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Pseudofool
12-06-2010, 09:38 PM
I liked Josh because he had a teacher's ethic, at least in his outward, media presence; the way he talked about methodology and the expectations of players led me to believe the guy was going to do some really good things. Well, I was wrong (for now, but I think he's probably done after this).

The question is was I wrong because A) the notion bringing in high-spirited players and sending out egos was a faulty system or B) Josh knew how to spit some game, but never really had integrity in the first place.

Many will say the Cutler/Marshall trades demonstrate the silliness of point A, however we arguably replaced those two players with cheaper, even better alternatives Orton/Lloyd. What's worse is that we likely got good players with all four of our recent first round picks--some of this is yet to be seen, but I think there's evidence that Moreno, Ayers, Thomas, and Tebow are legitimate first round talent players. So what went wrong I wonder? Obviously, Spy Gate 2 legitimizes the point B--such that he knew what the ideal philosophy was to present to the media and, likely, the players and even the coaches, but privately was willing to do anything to win. Even cheat, and if not cheat, cover up cheating, if not, ignore cheating. Because if integrity is what the one preaches, then each and every action needs to show that. And even subtle advantages taken, like cutting in line for a soda at the cafeteria speak to players about the message v. the man. Evidently, the coaching staff turned against McD, in a way, the players did not--but these men, the coaches, were probably privy to much more than players were--it seems there was ruthlessness and a blamefulness that McD possessed in private that he never let his players, even his owner (the two hour change of mind, points to this), and the media never saw coming.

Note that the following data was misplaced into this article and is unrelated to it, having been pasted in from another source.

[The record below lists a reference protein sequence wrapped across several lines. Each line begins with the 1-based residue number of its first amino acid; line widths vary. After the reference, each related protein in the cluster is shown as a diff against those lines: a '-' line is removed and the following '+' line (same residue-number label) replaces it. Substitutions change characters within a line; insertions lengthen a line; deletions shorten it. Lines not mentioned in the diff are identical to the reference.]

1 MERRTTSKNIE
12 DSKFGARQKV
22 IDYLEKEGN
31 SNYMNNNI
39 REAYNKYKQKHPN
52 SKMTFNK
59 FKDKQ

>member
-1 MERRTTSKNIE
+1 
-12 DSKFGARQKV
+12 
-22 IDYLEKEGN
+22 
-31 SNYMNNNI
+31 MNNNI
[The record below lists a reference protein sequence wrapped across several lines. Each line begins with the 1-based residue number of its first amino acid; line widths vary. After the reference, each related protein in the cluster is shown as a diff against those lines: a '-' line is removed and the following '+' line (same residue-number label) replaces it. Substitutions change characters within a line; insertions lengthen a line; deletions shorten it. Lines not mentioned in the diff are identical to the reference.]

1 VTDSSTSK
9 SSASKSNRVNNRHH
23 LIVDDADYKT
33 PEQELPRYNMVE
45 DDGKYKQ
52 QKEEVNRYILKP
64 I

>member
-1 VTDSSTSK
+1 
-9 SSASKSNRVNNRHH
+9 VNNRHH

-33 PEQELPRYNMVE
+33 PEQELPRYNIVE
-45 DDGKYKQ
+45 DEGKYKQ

I must say, those that have been calling for McD's head from the beginning possessed no special insight, had no intelligence that led them to believe he would fail, these posters were haters--even if they happened to be right--because for the majority of them there arguments lacked specificity and referenced tired arguments--McD's failure and firing is a special sort that involves an unseen duplicity.

The point of the post is to consider what role does integrity and fostering players with goodwill have in the NFL. Is this a flawed strategy? Must the NFL be heartless and egotistic and Big Ben and Michael Vick and Randy Moss?

I wanted the dude to succeed because what he preached was already in my heart as a fan, and I think he might just have been a phony or someone who was too flexible with his beliefs in practice (when it suited him) and then inflexible when he spoke (or when it suited him again).

It's too bad, really. Why couldn't the guy just be who he said he was?

Chris
12-06-2010, 09:45 PM
Great post. I hadn't really thought about it this way. I don't think this result answers your question either way. It's obvious however that teams do thrive with players that have questionable integrity. In each case I think they're controlled by great organisations. Hypocrisy might be the biggest thing to avoid in today's NFL.

KipCorrington25
12-06-2010, 09:51 PM
We did have insight though, we saw he wanted to trade Cutler for Cassell and knew we were in trouble.

Pseudofool
12-06-2010, 10:10 PM
We did have insight though, we saw he wanted to trade Cutler for Cassell and knew we were in trouble.
Both Cutler and Cassell have better records the Broncos. However this "insight" doesn't speak to integrity. In fact, it sounds like "I-told-you-so" which is anti-integrity. I'm hoping to gain some real traction here on this issue, because I'm invested.

Chris
12-06-2010, 10:12 PM
Both Cutler and Cassell have better records the Broncos. However this "insight" doesn't speak to integrity. In fact, it sounds like "I-told-you-so" which is anti-integrity. I'm hoping to gain some real traction here on this issue, because I'm invested.

You're in the wrong place then. This is the bottom of the well.

Pseudofool
12-06-2010, 10:15 PM
You're in the wrong place then. This is the bottom of the well.Bottom or not, I'm a Bronco fan, but I am also who I am, and value what I value. I'm trying to sort through how we got to the bottom, rather than assume that any pop-a-mole hater had some sense. I think the firing of Josh McDaniel's is far more complicated and might give us more insight to the NFL game than at first blush.

baja
12-06-2010, 10:25 PM
I liked Josh because he had a teacher's ethic, at least in his outward, media presence; the way he talked about methodology and the expectations of players led me to believe the guy was going to do some really good things. Well, I was wrong (for now, but I think he's probably done after this).